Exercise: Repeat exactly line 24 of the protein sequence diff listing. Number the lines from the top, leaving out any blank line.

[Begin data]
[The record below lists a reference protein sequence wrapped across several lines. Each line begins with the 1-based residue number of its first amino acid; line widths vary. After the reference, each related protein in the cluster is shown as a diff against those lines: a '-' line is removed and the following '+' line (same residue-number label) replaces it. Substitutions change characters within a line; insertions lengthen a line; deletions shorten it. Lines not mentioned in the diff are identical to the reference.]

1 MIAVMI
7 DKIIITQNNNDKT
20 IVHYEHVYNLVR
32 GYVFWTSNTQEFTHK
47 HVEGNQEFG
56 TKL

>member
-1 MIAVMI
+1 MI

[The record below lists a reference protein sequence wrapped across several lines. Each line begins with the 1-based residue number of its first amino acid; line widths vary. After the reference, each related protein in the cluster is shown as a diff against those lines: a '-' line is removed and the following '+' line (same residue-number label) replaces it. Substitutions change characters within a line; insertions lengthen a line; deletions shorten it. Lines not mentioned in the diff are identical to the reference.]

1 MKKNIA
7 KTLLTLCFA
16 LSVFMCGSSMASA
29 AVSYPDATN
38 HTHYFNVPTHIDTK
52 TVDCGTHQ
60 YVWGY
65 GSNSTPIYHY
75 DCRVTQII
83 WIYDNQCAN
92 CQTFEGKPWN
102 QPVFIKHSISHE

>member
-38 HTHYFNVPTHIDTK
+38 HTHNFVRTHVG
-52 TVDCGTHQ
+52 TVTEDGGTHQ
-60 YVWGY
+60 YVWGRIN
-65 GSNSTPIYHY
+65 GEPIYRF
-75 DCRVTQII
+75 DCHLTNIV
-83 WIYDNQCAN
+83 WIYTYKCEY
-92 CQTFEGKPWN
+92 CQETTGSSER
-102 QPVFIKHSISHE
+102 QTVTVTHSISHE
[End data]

>member